Python code compatibility checks

Living in a world with two contending versions of Python 2 and 3, it’s very important to check your code for compatibility against different versions of Python. PyCharm has a special inspection that helps you do that:



OK, so PyCharm finds errors and warnings. What else? PyCharm doesn’t just alert you to potential problems, but helps you with suggestions to fix them in-place. When a problem is found at the line your caret is on, you’ll notice a red or yellow bulb next to it. Choose from the list of ways to fix the problem and apply the suggested fix in one click / keypress.


As you can see, PyCharm has a powerful and highly customizable toolset for code quality assurance. It checks your code on the fly and helps you eliminate problems early.

This article only scratched the surface of what PyCharm can really do. There are a lot more features in PyCharm that assist you with code quality for your projects. For more details on features mentioned in this article and to learn additional handy features like code auto-generation, type hinting and more, please consult the tutorial Code Quality Assistance Tips and Tricks, or How to make your code look pretty? available in our tutorial space among other useful tutorials about PyCharm.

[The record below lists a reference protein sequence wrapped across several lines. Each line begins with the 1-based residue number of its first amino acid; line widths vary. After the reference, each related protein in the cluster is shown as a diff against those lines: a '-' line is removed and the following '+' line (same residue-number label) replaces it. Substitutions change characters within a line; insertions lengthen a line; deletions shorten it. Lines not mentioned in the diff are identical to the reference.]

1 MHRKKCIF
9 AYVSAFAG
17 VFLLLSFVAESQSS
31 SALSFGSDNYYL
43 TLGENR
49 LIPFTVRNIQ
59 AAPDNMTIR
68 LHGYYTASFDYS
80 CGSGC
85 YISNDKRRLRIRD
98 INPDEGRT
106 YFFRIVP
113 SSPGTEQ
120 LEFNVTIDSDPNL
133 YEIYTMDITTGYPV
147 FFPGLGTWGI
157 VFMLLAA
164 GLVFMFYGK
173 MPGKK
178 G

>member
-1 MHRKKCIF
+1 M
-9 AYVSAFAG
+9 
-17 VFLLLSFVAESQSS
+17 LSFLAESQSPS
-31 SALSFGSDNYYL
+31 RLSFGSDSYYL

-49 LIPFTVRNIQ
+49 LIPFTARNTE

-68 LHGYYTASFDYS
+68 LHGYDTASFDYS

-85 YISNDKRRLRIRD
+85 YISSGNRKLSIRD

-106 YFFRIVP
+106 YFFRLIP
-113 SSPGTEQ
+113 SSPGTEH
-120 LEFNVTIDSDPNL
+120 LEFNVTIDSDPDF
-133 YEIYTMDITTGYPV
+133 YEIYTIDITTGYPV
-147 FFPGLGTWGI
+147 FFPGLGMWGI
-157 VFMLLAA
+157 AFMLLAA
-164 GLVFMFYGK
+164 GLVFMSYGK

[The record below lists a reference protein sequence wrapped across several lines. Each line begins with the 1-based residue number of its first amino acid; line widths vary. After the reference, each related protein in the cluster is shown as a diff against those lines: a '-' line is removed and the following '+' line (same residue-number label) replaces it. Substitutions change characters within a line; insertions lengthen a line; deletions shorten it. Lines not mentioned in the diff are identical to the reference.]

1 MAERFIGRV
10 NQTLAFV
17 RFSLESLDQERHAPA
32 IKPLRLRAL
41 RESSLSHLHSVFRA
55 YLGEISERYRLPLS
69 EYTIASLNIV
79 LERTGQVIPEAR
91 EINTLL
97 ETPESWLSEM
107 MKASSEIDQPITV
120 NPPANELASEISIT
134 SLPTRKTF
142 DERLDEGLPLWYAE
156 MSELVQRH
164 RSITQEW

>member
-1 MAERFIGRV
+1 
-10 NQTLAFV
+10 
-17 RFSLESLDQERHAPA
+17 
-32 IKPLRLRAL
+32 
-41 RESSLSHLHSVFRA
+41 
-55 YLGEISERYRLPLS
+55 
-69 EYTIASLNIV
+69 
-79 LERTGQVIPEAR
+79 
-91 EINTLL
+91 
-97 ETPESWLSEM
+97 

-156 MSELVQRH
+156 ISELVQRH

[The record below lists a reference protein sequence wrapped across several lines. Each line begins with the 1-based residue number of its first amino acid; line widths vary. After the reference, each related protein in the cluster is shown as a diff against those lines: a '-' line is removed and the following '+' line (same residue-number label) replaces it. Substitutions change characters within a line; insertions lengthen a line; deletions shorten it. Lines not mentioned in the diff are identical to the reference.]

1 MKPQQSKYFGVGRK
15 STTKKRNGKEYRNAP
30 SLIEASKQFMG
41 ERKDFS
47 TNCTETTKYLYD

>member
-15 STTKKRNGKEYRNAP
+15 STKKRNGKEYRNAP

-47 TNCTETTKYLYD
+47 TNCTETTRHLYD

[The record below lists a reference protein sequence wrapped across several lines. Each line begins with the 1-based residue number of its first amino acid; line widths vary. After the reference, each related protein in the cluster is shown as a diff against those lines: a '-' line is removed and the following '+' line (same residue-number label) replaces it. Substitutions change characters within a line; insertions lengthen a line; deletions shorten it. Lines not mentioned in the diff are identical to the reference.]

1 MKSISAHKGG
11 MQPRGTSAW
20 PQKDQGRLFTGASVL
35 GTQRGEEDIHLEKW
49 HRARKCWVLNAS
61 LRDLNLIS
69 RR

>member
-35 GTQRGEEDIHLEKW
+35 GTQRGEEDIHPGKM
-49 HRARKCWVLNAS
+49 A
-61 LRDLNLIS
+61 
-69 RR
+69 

All the described functionality is available in PyCharm Community Edition, which is free and open source! Feel free to use it to improve your code quality and speed up the development process for your professionally developed projects!

Develop with Pleasure!

Posted in Cool Feature, Tutorial | 24 Comments

Announcing PyCharm 3.4.1

We’re eager to announce that we’ve just made available a fresh PyCharm 3.4.1 update for both the free Community Edition and the full-blown Professional Edition!

Thanks everyone for giving us a lot of helpful feedback and reporting problems to our public tracker. So as a recap, some notable highlights of this release include: a fix for unexpected hangs and freezes of the IDE, a Python debugger console fix, a fix for running a Django server on a remote host and fixes for Django and Jinja template tags.